City of Sydney

09/29/2023 | News release | Distributed by Public on 09/28/2023 08:14

Top 9: Your questions about the Voice to Parliament answered

If you're younger that 42 years old, that means this will be your first referendum on 14 October.

So we're gathered the 9 most commonly asked questions and got answers straight from the experts.

What is the referendum about?

Referendums are how we change the Constitution of Australia. This year's question is about constitutional recognition through a Voice to Parliament.

Co-chair of the "Yes" campaign and Arrernte and Kalkadoon woman, Rachel Perkins explains what that would look like. "The Voice is just advice. That's all it is," said Rachel.

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Do Aboriginal and Torres Strait Islander Peoples support it?

According to many studies, such as those by Reconciliation Australia, around 80% of Aboriginal and Torres Strait Islander people believe the Voice to Parliament is important.

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How will this impact communities

Aunty Donna Ingram is an Elder of the Redfern Aboriginal community. She talks about how the very framework of the Voice will impact her community.

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Will this divide Australians by race?

Dr Shireen Morris is an expert in constitutional reform and Indigenous constitutional recognition.

She points out that Australians are already divided by race in the constitution. "This is about uniting the country," said Shireen.

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Aren't the Indigenous MPs already an Indigenous Voice?

That's not quite how our democracy works. "Every MP in Parliament has to represent every Australian in their electorate and their political party," said Shireen.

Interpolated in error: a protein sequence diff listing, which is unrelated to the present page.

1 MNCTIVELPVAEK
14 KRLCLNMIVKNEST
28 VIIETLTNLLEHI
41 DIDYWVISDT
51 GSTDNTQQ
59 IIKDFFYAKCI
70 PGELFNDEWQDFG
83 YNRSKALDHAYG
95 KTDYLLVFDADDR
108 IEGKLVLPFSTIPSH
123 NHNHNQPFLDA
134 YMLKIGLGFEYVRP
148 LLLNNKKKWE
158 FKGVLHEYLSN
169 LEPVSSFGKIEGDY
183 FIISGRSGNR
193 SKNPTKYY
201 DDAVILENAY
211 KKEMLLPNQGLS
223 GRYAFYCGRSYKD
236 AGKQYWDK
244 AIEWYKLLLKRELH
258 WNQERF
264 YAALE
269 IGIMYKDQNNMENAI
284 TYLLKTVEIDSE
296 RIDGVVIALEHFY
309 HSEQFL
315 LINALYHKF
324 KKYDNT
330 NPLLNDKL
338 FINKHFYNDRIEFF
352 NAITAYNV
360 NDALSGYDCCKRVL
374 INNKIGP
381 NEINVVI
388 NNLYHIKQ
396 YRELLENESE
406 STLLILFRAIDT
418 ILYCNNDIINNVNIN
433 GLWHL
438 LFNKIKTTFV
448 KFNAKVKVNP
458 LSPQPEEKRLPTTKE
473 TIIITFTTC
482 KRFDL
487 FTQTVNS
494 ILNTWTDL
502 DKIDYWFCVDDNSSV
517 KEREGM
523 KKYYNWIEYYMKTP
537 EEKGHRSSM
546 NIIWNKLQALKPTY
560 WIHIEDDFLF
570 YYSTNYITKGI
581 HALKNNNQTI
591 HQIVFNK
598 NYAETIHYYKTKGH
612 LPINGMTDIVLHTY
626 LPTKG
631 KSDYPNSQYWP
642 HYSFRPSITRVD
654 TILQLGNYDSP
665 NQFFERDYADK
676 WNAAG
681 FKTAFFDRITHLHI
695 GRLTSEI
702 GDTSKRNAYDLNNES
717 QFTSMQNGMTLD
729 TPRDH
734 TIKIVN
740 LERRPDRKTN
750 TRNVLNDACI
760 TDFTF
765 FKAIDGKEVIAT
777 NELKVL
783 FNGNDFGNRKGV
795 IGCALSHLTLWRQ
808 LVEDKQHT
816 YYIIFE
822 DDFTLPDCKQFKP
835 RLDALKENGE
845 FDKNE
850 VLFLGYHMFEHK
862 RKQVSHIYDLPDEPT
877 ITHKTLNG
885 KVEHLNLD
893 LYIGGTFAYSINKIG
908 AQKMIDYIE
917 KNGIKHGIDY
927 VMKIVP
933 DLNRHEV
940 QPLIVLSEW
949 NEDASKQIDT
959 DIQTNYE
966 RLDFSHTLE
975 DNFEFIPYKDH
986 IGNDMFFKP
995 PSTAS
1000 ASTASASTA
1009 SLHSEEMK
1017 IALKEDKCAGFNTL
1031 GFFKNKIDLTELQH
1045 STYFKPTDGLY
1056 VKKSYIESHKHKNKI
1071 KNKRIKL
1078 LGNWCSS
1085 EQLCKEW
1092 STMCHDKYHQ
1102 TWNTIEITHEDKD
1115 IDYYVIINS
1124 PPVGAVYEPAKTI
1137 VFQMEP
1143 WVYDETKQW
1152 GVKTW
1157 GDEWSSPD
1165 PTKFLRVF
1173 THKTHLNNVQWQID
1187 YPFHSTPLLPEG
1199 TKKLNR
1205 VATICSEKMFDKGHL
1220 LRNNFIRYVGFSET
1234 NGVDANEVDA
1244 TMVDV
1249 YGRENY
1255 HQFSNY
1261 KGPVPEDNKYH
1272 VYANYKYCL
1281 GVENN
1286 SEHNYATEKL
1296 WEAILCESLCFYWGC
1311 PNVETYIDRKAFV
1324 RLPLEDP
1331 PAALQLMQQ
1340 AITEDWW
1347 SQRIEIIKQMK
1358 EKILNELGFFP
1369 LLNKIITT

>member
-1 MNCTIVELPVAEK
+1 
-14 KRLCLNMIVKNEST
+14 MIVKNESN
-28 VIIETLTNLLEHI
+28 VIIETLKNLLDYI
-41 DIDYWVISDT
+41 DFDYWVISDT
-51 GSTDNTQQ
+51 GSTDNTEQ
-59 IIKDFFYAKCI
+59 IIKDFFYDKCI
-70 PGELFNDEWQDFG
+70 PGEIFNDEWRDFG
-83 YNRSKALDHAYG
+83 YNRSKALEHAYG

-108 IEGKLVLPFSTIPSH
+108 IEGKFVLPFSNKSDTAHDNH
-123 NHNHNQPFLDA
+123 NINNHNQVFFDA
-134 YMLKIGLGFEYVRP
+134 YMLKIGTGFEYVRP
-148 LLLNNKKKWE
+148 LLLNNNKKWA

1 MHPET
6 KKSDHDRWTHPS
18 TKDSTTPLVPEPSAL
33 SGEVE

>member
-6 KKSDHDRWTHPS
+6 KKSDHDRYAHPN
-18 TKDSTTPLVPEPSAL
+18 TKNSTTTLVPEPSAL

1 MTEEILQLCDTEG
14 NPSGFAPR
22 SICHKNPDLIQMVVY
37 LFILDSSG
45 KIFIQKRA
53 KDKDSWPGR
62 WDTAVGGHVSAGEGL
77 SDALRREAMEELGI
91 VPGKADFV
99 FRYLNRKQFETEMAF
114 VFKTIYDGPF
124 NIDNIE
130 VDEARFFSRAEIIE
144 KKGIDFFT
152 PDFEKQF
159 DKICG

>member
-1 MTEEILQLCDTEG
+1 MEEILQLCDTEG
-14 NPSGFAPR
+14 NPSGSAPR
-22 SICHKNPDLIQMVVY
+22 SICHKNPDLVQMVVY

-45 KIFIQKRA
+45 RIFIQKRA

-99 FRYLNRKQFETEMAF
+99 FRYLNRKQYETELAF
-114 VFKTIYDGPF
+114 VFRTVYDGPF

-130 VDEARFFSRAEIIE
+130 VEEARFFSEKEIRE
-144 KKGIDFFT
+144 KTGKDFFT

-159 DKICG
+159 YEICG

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Does this mean non-Indigenous people are going to loose rights?

Thomas Mayo is a Kaurareg Aboriginal and Kalkalgal, Erubamle Torres Strait Islander man. He's been a huge advocate of the Voice since signing the Uluru Statement from the Heart back in 2017.

He debunks how having an advisory body means anyone else loosing rights.

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Where is the detail?

A common complaint is that there isn't enough detail about the Voice to Parliament.

Professor Anne Twomey explains why more detial would be a terrible idea. Anne is a lawyer specialising in Australian constitutional law and has worked everywhere from the High Court of Australia to the various government departments and legal firms.

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Why do we need constitutional change?

There's actually been 5 Indigenous advisory bodies in the last 50 years. Anne explains why having the Voice to Parliament is a great idea for respect and stability.

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How can I get involved

We're drawing closer and closer to the 14 October deadline. If you'd like to get involved, head to to volunteer.

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Authorised by Clover Moore in Sydney on behalf of Sydney City Council